Amazon Kindle Fire HD is a worthy competitorby Ravi Sinha, on 15 Sept. 2012
Amazon can’t have been happy with recent events. Imagine this: You’ve garnered a very large market aimed at book-lovers, barely rising your tablet above being a simple e-Reader. It worked beautifully, but even as the market expanded, the Kindle began to look more and more dated. Then Google’s Nexus 7 came about and captivated the world. Suddenly, you could have cost-effectiveness and stellar performance in a tablet. It was and still is a shining example - one that Amazon hasn’t taken lying down. It’s hitting back with the Kindle Fire HD, and they really are not kidding around this time.
The device is designed quite simply, not leaving anything to the imagination. A black plastic band rungs across the rubber backing, making the device easier to grip. At 394 grams and 0.35 inches, it’s quite compact and easy to carry around. It boasts a good measure of strength, though it’s not like we were chucking the Nexus 7 around when reviewing it.
The Kindle Fire HD packs in a very competent T1 OMAP 4470 dual core CPU, 1 GB of RAM and 16 GB internal storage. It won’t be competing with the Nexus 7’s Tegra 3 quad-core any time soon but considering the purpose, it doesn’t have to (more on that in a bit). For those who are curious, you may experience some stuttering at times, but overall the interface is fluid and fast. The display blows Google’s - and many other manufacturers - away completely. A gorgeous 1920x1200 resolution with 254 ppi across 7 inches and 8.9 inches. The viewing angles, sharpness and glare reduction are simply phenomenal. If there were complaints beyond just being able to read books, the Kindle Fire HD addresses them well. But it also improves something vitally important to it’s cause: Connectivity. You have 4G options, yes, but the Wi-Fi itself is reportedly up to 54% speedier than the Nexus 7.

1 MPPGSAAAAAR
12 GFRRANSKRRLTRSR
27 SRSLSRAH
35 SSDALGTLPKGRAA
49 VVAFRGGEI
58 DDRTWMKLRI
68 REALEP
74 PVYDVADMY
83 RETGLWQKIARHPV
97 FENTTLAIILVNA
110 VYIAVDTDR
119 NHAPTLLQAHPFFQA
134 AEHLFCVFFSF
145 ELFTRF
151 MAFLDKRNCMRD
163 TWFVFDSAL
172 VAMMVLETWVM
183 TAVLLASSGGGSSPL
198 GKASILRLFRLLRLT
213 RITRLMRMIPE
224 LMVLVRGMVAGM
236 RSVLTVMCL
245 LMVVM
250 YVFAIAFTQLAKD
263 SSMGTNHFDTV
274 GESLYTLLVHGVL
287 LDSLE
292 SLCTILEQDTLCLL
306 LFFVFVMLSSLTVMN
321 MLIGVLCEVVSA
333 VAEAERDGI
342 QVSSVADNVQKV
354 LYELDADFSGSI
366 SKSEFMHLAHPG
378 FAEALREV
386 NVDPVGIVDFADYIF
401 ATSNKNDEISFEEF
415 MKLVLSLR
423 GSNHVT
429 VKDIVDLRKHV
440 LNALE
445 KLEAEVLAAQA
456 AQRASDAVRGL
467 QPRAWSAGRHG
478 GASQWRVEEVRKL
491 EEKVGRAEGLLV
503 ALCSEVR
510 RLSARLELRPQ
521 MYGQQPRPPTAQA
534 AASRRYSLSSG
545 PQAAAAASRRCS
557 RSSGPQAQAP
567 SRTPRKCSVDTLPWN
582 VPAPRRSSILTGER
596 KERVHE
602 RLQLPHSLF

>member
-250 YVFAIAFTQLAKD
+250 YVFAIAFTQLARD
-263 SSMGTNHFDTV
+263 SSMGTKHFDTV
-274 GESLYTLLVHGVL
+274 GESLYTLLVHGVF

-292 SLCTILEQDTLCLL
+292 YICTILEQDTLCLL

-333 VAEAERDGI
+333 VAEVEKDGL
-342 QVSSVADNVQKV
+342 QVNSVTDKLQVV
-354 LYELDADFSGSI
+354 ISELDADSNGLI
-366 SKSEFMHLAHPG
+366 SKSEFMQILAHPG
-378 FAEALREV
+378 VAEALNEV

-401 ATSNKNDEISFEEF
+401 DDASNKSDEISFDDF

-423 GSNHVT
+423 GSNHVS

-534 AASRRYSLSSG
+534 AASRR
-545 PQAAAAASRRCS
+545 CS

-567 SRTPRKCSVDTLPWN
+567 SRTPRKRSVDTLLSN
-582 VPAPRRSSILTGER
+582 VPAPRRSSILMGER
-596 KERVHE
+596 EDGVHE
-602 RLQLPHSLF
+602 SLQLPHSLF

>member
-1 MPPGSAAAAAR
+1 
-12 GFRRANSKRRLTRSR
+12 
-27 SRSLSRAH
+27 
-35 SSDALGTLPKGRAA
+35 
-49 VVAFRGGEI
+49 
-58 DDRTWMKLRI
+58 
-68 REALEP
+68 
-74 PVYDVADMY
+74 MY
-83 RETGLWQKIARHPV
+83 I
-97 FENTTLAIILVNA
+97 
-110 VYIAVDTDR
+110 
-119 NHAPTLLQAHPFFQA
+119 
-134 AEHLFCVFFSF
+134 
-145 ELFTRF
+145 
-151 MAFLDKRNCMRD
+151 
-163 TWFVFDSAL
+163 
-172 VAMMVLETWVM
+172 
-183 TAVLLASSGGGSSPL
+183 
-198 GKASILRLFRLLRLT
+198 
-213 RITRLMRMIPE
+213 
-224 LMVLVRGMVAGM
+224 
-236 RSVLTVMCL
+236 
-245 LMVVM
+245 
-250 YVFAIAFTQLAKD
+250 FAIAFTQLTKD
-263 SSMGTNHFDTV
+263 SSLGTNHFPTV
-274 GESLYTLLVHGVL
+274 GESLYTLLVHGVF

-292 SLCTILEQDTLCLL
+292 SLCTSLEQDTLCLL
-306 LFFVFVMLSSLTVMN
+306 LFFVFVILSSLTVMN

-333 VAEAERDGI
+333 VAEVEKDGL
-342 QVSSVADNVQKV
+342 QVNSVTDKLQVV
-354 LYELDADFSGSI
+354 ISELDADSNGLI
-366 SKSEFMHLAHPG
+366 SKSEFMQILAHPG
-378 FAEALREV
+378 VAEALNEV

We haven’t had a chance to test battery life but the new HD front camera works well. It comes with Skype integration and while we won’t be using it to snap pics anytime soon, it still makes for decent video chats.
Amazon has reworked the UI significantly, shipping Android 4.0 but adding a great mix of new features. WhisperSync allows for saving via Cloud, while X-Ray helps you identify actors in the movie you’re watching. Immersion Reading is like a combo of audio and text, with words lighting up as they’re narrated. The new quick access interface that also makes finding apps and functions easier. The Kindle Fire HD wants to be the absolute best at accessing Amazon’s books and content, supporting Cloud functions more extensively, besides providing the best possible viewing experience.
If the Amazon Kindle Fire HD proves anything, it’s that it won’t go quietly. The Nexus 7 may be the better all-round device, but with a better display, connectivity and unique features, the Amazon Kindle Fire HD is a worthy competitor and worth a look.